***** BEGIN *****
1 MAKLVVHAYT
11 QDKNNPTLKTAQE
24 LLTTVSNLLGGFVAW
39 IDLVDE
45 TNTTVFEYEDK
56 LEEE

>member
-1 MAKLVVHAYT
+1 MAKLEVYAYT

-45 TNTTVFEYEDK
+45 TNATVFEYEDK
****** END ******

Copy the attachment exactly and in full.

1 MAKLVVHAYT
11 QDKNNPTLKTAQE
24 LLTTVSNLLGGFVAW
39 IDLVDE
45 TNTTVFEYEDK
56 LEEE

>member
-1 MAKLVVHAYT
+1 MAKLEVYAYT

-45 TNTTVFEYEDK
+45 TNATVFEYEDK